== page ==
William Wordsworth. 1770–1850
Intimations of Immortality from Recollections of Early Childhood
THERE was a time when meadow, grove, and stream,
The earth, and every common sight,
To me did seem
Apparell’d in celestial light,
The glory and the freshness of a dream.
It is not now as it hath been of yore;—
Turn wheresoe’er I may,
By night or day,
The things which I have seen I now can see no more.
The rainbow comes and goes,
And lovely is the rose;
The moon doth with delight
Look round her when the heavens are bare;
Waters on a starry night
Are beautiful and fair;
The sunshine is a glorious birth;
But yet I know, where’er I go,
That there hath pass’d away a glory from the earth.
Now, while the birds thus sing a joyous song,
And while the young lambs bound
As to the tabor’s sound,
To me alone there came a thought of grief:
A timely utterance gave that thought relief,
And I again am strong:
The cataracts blow their trumpets from the steep;
No more shall grief of mine the season wrong;
I hear the echoes through the mountains throng,
The winds come to me from the fields of sleep,
And all the earth is gay;
Land and sea
Give themselves up to jollity,
And with the heart of May
Doth every beast keep holiday;—
Thou Child of Joy,
Shout round me, let me hear thy shouts, thou happy
Ye blessèd creatures, I have heard the call
Ye to each other make; I see
The heavens laugh with you in your jubilee;
My heart is at your festival,
My head hath its coronal,
The fulness of your bliss, I feel—I feel it all.
O evil day! if I were sullen
While Earth herself is adorning,
This sweet May-morning,
And the children are culling
On every side,
In a thousand valleys far and wide,
Fresh flowers; while the sun shines warm,
And the babe leaps up on his mother’s arm:—
I hear, I hear, with joy I hear!
—But there’s a tree, of many, one,
A single field which I have look’d upon,
Both of them speak of something that is gone:
The pansy at my feet
Doth the same tale repeat:
Whither is fled the visionary gleam?
Where is it now, the glory and the dream?
Our birth is but a sleep and a forgetting:
The Soul that rises with us, our life’s Star,
Hath had elsewhere its setting,
And cometh from afar:
Not in entire forgetfulness,
And not in utter nakedness,
But trailing clouds of glory do we come
From God, who is our home:
Heaven lies about us in our infancy!
Shades of the prison-house begin to close
Upon the growing Boy,
But he beholds the light, and whence it flows,
He sees it in his joy;
The Youth, who daily farther from the east
Must travel, still is Nature’s priest,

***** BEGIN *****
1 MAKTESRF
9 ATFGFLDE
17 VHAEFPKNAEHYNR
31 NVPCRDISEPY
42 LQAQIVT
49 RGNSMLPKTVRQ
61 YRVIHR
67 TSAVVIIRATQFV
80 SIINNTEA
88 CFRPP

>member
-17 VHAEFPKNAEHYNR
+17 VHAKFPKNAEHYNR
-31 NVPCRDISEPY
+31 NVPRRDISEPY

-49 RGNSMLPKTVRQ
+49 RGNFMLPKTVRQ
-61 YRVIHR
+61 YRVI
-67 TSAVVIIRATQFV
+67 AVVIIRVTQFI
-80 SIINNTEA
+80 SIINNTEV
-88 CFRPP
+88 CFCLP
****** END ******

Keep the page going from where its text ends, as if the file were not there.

And by the vision splendid
Is on his way attended;
At length the Man perceives it die away,
And fade into the light of common day.
Earth fills her lap with pleasures of her own;
Yearnings she hath in her own natural kind,
And, even with something of a mother’s mind,
And no unworthy aim,
The homely nurse doth all she can
To make her foster-child, her Inmate Man,
Forget the glories he hath known,
And that imperial palace whence he came.
Behold the Child among his new-born blisses,
A six years’ darling of a pigmy size!
See, where ‘mid work of his own hand he lies,
Fretted by sallies of his mother’s kisses,
With light upon him from his father’s eyes!
See, at his feet, some little plan or chart,
Some fragment from his dream of human life,
Shaped by himself with newly-learnèd art;
A wedding or a festival,
A mourning or a funeral;
And this hath now his heart,
And unto this he frames his song:
Then will he fit his tongue
To dialogues of business, love, or strife;
But it will not be long
Ere this be thrown aside,
And with new joy and pride
The little actor cons another part;
Filling from time to time his ‘humorous stage’
With all the Persons, down to palsied Age,
That Life brings with her in her equipage;
As if his whole vocation
Were endless imitation.
Thou, whose exterior semblance doth belie
Thy soul’s immensity;
Thou best philosopher, who yet dost keep
Thy heritage, thou eye among the blind,
That, deaf and silent, read’st the eternal deep,
Haunted for ever by the eternal mind,—
Mighty prophet! Seer blest!
On whom those truths do rest,
Which we are toiling all our lives to find,
In darkness lost, the darkness of the grave;
Thou, over whom thy Immortality
Broods like the Day, a master o’er a slave,
A presence which is not to be put by;
To whom the grave
Is but a lonely bed without the sense or sight
Of day or the warm light,
A place of thought where we in waiting lie;
Thou little Child, yet glorious in the might
Of heaven-born freedom on thy being’s height,
Why with such earnest pains dost thou provoke
The years to bring the inevitable yoke,
Thus blindly with thy blessedness at strife?
Full soon thy soul shall have her earthly freight,
And custom lie upon thee with a weight,
Heavy as frost, and deep almost as life!
O joy! that in our embers
Is something that doth live,
That nature yet remembers
What was so fugitive!
The thought of our past years in me doth breed
Perpetual benediction: not indeed
For that which is most worthy to be blest—
Delight and liberty, the simple creed
Of childhood, whether busy or at rest,
With new-fledged hope still fluttering in his breast:—
Not for these I raise
The song of thanks and praise;
But for those obstinate questionings
Of sense and outward things,